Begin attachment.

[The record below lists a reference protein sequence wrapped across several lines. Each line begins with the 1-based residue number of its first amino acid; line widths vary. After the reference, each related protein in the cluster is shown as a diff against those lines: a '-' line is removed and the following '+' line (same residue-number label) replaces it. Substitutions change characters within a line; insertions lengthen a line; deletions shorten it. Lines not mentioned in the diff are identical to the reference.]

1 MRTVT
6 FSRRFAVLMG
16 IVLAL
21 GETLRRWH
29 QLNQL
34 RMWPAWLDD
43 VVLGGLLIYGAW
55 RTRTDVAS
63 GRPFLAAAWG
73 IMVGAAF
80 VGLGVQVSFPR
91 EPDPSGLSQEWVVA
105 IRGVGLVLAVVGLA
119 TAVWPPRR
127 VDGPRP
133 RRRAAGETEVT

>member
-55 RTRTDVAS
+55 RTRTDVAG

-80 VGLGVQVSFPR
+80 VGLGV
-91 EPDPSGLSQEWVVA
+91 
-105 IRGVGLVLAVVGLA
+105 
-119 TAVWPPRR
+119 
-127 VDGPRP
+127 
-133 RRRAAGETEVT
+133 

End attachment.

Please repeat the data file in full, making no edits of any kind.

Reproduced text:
[The record below lists a reference protein sequence wrapped across several lines. Each line begins with the 1-based residue number of its first amino acid; line widths vary. After the reference, each related protein in the cluster is shown as a diff against those lines: a '-' line is removed and the following '+' line (same residue-number label) replaces it. Substitutions change characters within a line; insertions lengthen a line; deletions shorten it. Lines not mentioned in the diff are identical to the reference.]

1 MRTVT
6 FSRRFAVLMG
16 IVLAL
21 GETLRRWH
29 QLNQL
34 RMWPAWLDD
43 VVLGGLLIYGAW
55 RTRTDVAS
63 GRPFLAAAWG
73 IMVGAAF
80 VGLGVQVSFPR
91 EPDPSGLSQEWVVA
105 IRGVGLVLAVVGLA
119 TAVWPPRR
127 VDGPRP
133 RRRAAGETEVT

>member
-55 RTRTDVAS
+55 RTRTDVAG

-80 VGLGVQVSFPR
+80 VGLGV
-91 EPDPSGLSQEWVVA
+91 
-105 IRGVGLVLAVVGLA
+105 
-119 TAVWPPRR
+119 
-127 VDGPRP
+127 
-133 RRRAAGETEVT
+133 